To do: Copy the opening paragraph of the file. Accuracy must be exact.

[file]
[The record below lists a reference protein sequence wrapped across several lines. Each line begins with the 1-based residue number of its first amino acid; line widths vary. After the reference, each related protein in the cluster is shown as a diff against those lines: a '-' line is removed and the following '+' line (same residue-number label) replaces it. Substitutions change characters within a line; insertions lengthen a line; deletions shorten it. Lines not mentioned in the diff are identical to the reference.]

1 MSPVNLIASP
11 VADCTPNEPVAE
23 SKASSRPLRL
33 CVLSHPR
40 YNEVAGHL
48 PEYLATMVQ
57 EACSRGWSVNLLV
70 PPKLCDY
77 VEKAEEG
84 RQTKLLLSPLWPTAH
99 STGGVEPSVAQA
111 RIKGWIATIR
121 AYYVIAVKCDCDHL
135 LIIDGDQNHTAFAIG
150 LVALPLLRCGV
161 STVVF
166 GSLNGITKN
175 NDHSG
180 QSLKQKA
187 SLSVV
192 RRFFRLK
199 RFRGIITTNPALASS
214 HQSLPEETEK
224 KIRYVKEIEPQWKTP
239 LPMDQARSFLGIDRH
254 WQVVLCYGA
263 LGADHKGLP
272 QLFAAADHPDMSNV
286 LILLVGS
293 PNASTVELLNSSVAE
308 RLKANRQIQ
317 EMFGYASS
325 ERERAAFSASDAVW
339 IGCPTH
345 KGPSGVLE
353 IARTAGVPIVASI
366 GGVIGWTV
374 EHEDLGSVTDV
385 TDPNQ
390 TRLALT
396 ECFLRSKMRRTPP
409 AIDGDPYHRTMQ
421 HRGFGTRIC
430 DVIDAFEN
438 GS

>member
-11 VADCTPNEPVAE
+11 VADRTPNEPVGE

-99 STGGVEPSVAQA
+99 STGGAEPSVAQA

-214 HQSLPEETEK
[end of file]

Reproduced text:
[The record below lists a reference protein sequence wrapped across several lines. Each line begins with the 1-based residue number of its first amino acid; line widths vary. After the reference, each related protein in the cluster is shown as a diff against those lines: a '-' line is removed and the following '+' line (same residue-number label) replaces it. Substitutions change characters within a line; insertions lengthen a line; deletions shorten it. Lines not mentioned in the diff are identical to the reference.]